It is interesting (and the movie is honest about this) that everyone in Vanya’s surroundings understands adoption abroad means an escape from the gloomy and desperate life to which orphans doomed in Russia. A chronically drunk director of the orphanage tells Vanya that misery now and jail in the future await him if he stays in his motherland; the leader of a youth gang “instructs” Vanya with a belt, whipping him mercilessly because he thinks that foreigners' failure to adopt Vanya may close this route for other children; all orphanage inmates, from the youngest to the oldest, envy Vanya and without hesitation would take his spot (and his close friend actually does). Ironically, the only real driving force for positive change in the fate of orphans is “madam” – she is the one who arranges initial meetings with prospective adoptive parents and manages the process of adoption. But the adoption facilitator is the only character who is painted in definitely dark colors.
While Vanya is just a phantom (a symbol of the treasure taken away from Russia), the other characters in the movie are very believable and are neither positive nor negative. The film's makers do not pass moral judgment on any character (but “madam”), treating episodes of child prostitution, lawbreaking behavior, and physical abuse as a matter of life. Again, the only character who gets no understanding or objectivity from the filmmakers is Zhanna Arkadievena – what a pity! This is a perfect example of misplaced anger: instead of pointing at society and people neglecting their most vulnerable and valuable asset – children – the creators of the film point at an adoption broker who is making money – yes, indeed – but at the same time helping children and providing them with what society denies them: security, love, and hope. Although not a sympathetic person by all means, objectively Zhanna Arkadievena is orphanage residents’ only hope!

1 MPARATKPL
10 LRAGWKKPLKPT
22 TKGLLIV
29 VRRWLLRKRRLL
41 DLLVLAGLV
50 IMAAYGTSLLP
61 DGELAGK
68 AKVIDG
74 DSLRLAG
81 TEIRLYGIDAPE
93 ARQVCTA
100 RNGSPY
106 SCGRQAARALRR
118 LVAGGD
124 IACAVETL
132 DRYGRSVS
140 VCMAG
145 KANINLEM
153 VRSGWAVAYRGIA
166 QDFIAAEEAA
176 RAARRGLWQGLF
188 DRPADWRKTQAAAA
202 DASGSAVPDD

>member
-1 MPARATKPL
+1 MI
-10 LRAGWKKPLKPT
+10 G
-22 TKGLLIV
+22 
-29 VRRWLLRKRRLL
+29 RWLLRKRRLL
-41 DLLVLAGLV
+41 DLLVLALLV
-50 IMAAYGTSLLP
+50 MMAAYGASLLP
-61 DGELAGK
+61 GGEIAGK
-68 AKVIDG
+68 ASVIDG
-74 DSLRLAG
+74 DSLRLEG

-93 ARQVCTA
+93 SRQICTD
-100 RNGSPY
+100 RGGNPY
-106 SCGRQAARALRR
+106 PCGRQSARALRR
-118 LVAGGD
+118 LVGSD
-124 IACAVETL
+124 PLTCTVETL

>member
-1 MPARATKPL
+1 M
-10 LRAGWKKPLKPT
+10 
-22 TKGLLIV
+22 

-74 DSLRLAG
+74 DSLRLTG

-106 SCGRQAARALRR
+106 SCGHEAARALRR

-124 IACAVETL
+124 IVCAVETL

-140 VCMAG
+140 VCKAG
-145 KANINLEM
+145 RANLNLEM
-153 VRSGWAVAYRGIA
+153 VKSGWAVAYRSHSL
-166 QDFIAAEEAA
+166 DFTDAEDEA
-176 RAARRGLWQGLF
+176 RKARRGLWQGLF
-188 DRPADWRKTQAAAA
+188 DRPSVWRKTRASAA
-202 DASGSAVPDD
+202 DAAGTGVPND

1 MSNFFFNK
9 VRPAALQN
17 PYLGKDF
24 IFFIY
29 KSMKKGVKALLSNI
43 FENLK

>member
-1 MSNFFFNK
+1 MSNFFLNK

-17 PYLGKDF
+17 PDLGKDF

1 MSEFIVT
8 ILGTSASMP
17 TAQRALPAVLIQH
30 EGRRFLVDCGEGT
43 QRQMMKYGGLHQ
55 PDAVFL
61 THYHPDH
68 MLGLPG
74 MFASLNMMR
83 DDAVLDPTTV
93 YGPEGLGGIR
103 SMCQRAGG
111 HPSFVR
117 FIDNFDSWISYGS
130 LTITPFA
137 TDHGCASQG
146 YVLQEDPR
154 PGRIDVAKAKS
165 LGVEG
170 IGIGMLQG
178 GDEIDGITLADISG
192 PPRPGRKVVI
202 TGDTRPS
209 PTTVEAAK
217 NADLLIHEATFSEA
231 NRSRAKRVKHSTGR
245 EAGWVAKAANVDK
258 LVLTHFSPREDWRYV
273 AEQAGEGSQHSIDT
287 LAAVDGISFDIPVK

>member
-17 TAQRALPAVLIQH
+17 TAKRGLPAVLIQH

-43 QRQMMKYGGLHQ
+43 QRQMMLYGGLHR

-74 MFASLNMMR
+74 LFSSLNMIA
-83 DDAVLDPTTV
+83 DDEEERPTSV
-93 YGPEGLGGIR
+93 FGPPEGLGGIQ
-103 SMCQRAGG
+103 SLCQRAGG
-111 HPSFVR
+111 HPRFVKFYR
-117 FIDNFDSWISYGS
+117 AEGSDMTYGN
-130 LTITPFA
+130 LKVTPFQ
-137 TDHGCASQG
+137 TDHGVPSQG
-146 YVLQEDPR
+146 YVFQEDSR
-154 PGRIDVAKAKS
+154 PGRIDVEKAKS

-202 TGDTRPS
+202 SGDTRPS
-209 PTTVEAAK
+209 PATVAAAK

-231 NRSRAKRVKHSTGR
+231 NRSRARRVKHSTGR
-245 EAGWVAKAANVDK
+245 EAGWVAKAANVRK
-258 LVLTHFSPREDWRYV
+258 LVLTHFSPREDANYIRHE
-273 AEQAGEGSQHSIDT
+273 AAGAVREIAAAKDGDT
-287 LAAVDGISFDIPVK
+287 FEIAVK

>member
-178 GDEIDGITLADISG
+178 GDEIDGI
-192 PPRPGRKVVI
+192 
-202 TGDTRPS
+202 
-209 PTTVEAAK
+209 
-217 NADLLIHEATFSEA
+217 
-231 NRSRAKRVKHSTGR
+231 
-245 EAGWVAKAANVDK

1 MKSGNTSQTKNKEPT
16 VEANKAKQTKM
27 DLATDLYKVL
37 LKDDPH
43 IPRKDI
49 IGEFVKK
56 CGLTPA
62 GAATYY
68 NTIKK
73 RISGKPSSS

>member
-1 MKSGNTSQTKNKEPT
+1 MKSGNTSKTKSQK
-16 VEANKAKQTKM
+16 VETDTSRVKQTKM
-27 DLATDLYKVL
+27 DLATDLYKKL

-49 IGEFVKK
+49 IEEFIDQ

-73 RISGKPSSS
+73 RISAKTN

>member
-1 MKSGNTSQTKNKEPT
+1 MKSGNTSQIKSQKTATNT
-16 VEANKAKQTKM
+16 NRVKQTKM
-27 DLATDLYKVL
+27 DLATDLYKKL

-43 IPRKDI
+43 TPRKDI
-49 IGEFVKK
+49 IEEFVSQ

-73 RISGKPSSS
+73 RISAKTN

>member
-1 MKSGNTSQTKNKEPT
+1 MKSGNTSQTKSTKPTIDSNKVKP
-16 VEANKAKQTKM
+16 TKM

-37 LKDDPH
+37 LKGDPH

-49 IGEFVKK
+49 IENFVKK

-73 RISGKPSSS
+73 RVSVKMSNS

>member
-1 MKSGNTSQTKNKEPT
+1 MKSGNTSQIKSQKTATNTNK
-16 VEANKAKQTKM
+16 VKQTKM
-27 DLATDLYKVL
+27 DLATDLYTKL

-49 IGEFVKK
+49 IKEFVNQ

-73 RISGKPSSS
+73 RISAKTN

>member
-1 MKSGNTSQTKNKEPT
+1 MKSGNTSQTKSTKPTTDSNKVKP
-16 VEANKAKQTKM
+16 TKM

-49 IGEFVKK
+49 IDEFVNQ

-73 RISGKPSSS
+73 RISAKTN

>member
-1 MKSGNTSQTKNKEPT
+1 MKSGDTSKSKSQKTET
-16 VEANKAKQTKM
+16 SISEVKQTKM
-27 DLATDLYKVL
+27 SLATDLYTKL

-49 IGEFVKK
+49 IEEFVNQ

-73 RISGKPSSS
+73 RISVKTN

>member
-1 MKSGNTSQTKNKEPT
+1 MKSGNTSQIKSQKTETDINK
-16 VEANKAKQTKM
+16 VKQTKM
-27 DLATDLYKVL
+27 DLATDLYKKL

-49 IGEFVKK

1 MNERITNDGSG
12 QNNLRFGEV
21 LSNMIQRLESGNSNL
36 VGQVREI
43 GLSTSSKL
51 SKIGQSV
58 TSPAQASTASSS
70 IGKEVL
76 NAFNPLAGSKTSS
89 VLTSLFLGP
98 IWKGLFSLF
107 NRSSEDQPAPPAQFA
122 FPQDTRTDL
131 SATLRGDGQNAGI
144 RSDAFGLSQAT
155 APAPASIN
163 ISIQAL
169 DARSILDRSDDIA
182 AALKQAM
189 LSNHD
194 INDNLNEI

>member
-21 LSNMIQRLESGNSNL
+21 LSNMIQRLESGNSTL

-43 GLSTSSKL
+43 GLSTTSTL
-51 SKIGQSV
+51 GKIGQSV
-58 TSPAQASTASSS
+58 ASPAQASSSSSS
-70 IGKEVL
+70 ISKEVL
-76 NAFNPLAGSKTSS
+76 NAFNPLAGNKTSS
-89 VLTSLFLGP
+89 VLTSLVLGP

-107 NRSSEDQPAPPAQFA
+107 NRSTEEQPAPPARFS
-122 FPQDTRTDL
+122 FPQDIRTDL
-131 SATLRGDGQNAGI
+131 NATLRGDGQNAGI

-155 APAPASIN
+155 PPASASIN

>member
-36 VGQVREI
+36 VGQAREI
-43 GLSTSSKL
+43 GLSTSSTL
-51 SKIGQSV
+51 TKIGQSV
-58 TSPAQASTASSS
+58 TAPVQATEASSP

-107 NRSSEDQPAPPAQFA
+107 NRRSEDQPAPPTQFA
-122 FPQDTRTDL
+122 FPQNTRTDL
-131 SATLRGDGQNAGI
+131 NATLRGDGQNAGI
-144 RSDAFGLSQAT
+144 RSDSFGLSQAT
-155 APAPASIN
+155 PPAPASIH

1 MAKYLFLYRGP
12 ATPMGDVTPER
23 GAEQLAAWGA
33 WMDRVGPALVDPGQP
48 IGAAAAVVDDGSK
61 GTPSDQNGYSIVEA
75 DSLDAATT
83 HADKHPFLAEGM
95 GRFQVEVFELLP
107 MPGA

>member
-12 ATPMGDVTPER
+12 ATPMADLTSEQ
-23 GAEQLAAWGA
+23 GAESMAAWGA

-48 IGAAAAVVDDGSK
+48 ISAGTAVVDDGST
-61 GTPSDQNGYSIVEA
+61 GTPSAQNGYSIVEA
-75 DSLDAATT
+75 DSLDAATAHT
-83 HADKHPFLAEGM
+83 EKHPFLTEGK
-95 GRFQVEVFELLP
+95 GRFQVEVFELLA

The biggest bewilderment promoted by the movie – almost in proportion to Soviet era propaganda – is Vanya’s likable image. The movie tells us that life in an orphanage has not affected Vanya – he is smart, compassionate, brave, and goal-directed, unusually mature for his age. Any nation in the world would be proud to have him as its citizen. According to Russian nationalistic politicians, that is what Russia gives away to the foreigners! This is what Italy (USA, Germany, you name it) buys for its liras (dollars, marks), robbing Russia of its real treasure, symbolized by Vanya.
Let's get real: a child who is reared in an orphanage simply cannot be like Vanya. Life in an orphanage is damaging to any child. Those families who have adopted from abroad have learned this the hard way. They have brought home children with developmental delays, lack of age-appropriate skills of daily living, often physically handicapped and sick, and almost always with emotional scars that take years to heal. American adoptive families apply enormous resources: time, money, patience, and efforts in remediating and rehabilitating these children. Most international adoptees are flourishing in their new families only through the extraordinary scaffold provided by their adoptive families.
The movie, with the powerful force of real artistry, plays into the hands of those ideology-driven nationalists for whom the “state-idea” is more important than the life of a particular child. The message that the movie sends to its viewers in Russia hurts thousands of orphans and those who work for their release into a better life. International adoption is not a remedy for the problem of unwanted children in Russia, but it is a solution for individual children – to deny them such a chance in the name of a nationalistic idea is plain cruelty.
Dr. Boris Gindis is a child psychologist specializing in psycho-educational issues of older internationally adopted children. He is chief psychologist at the Center for Cognitive-Developmental Assessment and Remediation, the lead instructor at Bgcenter Online School, the author of many publications on international adoption issues and frequent presenter at conferences and workshops. Tel. 845-694-8496 email@example.com www.bgcenter.com